It had to be too good to be true. At the beginning of this year, as investment banks revealed ever-increasing horrors, the fund management industry appeared to remain relatively solid. But things are looking a lot worse these days.
Being an industry that's all about long-term investments, it takes its time publishing statistics. In August, the Europe Fund and Asset Management Association (EFAMA) revealed that global assets under management had, in fact, shrunk by 11.7% in the first quarter of 2008.
The latter half of the year has been even worse. Figures from Lipper Feri (published in November) reveal that European funds are losing money at an alarming rate. In the month of September alone, €124bn flowed out of them. US funds saw €41bn of redemptions, while Asia posted a relatively stable -€1.4bn.
Total redemptions from equity and fixed-income funds "were massive at a combined $100bn," in October, according to a report by JPMorgan analyst Kenneth Worthington.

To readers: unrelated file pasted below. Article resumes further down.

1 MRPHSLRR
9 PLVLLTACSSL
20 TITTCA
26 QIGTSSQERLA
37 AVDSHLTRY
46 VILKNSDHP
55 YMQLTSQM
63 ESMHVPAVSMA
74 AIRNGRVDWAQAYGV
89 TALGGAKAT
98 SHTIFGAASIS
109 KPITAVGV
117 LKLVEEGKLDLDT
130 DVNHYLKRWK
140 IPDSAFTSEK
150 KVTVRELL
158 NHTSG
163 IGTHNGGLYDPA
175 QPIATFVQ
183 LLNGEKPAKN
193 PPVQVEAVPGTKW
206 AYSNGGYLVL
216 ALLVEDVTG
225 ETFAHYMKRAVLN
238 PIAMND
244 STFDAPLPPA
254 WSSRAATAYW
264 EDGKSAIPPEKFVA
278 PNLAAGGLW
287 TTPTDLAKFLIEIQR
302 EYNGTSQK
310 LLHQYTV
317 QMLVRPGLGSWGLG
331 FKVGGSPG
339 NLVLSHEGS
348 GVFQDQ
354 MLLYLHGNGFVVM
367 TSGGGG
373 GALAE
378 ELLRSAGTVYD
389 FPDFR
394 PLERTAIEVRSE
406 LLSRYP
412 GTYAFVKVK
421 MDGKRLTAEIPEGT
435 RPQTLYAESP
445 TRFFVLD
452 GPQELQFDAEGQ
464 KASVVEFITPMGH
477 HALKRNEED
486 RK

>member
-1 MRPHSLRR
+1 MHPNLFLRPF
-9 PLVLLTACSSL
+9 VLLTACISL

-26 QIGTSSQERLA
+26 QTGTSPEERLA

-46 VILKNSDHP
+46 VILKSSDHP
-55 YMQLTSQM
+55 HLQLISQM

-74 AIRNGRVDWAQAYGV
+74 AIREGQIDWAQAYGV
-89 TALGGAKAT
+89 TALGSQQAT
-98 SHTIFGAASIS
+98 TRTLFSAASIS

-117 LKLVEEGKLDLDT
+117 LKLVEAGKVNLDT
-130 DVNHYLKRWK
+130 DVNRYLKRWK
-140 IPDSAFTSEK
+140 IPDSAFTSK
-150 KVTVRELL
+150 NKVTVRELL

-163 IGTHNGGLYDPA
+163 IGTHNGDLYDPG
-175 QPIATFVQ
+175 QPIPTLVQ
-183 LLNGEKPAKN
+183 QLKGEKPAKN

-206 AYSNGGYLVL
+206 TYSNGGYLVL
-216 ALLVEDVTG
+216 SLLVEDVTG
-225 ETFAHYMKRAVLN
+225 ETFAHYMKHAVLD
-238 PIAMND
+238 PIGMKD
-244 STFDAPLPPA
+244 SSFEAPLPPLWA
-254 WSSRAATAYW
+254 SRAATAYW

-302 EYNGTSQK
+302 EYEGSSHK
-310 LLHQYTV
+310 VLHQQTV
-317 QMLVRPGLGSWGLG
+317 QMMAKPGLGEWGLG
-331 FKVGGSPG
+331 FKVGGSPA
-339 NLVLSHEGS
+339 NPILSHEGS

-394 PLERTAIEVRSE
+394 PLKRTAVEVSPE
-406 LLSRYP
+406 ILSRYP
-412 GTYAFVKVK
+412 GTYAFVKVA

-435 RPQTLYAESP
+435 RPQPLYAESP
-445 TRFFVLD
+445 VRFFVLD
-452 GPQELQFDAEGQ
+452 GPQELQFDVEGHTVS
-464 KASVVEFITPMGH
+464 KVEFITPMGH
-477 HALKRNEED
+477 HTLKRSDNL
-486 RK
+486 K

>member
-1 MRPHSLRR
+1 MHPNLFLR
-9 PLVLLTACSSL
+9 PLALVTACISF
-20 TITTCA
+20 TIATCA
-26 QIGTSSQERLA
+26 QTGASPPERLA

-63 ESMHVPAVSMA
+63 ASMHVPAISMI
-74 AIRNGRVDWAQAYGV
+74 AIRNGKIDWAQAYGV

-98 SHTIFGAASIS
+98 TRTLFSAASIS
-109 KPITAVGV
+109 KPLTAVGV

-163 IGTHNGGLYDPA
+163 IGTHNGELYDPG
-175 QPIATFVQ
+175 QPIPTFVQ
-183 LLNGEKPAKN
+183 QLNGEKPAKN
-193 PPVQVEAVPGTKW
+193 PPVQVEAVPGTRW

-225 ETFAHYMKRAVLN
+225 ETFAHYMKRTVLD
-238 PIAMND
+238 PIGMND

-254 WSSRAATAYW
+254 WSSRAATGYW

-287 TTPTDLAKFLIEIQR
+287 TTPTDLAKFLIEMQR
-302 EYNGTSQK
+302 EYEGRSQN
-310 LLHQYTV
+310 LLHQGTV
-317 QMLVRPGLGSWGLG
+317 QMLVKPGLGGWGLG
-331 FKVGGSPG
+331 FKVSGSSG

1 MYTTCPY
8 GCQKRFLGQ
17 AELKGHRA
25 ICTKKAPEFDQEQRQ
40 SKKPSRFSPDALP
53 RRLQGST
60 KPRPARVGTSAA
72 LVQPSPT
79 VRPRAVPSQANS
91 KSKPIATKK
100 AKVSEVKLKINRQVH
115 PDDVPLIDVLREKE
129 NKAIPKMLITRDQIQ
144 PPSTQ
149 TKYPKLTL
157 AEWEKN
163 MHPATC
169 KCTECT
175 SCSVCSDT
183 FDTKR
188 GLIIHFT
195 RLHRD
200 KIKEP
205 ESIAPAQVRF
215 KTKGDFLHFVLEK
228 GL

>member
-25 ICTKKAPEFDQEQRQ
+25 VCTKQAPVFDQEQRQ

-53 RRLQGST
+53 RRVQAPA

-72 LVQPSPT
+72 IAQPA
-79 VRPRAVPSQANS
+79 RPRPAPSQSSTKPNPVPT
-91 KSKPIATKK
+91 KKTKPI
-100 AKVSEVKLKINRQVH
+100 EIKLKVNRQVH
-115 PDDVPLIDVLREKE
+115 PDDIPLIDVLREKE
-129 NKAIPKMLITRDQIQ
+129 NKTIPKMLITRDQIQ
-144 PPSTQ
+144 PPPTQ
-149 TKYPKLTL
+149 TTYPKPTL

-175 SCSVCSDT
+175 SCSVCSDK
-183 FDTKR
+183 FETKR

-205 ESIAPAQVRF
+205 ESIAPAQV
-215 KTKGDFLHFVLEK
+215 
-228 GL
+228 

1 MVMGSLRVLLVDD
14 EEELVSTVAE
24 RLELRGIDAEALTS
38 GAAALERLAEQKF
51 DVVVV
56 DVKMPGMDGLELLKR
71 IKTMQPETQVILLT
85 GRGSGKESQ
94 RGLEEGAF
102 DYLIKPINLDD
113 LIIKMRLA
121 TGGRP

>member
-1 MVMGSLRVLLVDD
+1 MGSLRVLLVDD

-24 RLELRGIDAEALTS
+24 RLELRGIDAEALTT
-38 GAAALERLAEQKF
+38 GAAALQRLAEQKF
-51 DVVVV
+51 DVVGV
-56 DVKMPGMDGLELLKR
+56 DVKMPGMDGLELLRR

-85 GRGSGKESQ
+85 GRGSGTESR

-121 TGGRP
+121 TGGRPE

Until recently, asset managers had largely been reluctant to make redundancies. However, as bonus season approaches, and profits continue to slide, job cuts have been inevitable.
Fidelity Investments, Putnam Investment, New Star Asset Management, Schroders, Henderson Global Investors and Legg Mason have either announced or are thought to be considering redundancies in recent weeks.
Still, according to a survey by US management firm FS Associates, asset managers are hiring more staff than they're firing. It quizzed 70 firms at the beginning of November, 20% of whom said they had, or expect to, make cuts, while 25% intend to increase headcount.
Europe and the US have the lion's share of the world's investment fund assets, having 46.9% and 34% respectively. Then it's Australia, Brazil, Japan, Canada and China, which all have much smaller slices of the pie.
This article was last updated on 19 November 2008.
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